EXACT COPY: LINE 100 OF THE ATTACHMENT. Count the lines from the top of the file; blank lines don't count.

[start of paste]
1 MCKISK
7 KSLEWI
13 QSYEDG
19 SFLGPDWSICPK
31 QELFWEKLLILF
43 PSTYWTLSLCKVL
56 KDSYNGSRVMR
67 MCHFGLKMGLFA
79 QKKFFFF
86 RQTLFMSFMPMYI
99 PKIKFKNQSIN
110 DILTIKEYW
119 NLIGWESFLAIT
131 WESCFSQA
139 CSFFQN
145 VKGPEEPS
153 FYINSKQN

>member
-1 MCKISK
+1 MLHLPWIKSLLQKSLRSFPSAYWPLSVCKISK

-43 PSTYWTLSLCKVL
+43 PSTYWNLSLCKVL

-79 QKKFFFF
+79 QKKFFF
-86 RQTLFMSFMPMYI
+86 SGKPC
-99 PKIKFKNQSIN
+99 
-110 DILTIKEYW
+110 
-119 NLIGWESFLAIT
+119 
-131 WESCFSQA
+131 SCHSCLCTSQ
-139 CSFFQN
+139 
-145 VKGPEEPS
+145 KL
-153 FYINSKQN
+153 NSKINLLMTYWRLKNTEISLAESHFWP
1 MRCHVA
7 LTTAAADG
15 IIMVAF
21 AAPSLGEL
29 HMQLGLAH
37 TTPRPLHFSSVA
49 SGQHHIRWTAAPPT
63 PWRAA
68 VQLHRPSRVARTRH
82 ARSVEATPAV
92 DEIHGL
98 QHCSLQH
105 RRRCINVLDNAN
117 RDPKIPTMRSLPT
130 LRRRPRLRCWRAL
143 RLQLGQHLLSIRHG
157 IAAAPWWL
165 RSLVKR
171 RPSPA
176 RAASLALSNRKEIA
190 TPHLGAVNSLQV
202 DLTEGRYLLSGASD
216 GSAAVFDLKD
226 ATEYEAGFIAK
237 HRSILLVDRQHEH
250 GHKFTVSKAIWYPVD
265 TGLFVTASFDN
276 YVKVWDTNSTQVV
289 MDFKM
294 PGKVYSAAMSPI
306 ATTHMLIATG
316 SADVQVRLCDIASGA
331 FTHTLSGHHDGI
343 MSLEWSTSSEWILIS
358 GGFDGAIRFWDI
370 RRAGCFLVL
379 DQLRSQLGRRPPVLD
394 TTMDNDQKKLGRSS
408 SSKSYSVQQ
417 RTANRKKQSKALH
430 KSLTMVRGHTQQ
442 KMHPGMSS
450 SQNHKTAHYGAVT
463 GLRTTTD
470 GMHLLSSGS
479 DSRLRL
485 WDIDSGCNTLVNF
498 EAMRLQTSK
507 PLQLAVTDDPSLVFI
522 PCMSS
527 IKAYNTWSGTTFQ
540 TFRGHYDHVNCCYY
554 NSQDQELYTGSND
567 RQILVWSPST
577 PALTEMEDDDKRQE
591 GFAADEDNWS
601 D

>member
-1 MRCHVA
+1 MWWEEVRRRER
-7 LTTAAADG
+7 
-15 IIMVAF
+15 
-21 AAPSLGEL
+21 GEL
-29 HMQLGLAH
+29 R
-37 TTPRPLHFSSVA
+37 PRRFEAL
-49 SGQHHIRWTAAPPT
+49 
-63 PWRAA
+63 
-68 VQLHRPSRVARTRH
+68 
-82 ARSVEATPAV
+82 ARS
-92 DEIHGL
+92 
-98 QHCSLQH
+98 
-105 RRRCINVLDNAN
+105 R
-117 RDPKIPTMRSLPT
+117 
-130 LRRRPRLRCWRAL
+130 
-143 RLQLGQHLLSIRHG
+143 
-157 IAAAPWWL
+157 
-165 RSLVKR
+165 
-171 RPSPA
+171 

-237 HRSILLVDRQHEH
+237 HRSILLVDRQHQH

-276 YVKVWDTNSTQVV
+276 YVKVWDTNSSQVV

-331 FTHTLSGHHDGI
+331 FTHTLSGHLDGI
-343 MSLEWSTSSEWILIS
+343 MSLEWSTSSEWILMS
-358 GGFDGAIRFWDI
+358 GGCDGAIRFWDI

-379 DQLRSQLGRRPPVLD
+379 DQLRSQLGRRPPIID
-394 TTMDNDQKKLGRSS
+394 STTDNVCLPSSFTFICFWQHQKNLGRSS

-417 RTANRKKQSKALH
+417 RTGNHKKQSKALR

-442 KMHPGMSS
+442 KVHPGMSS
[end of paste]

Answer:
+1 MWWEEVRRRER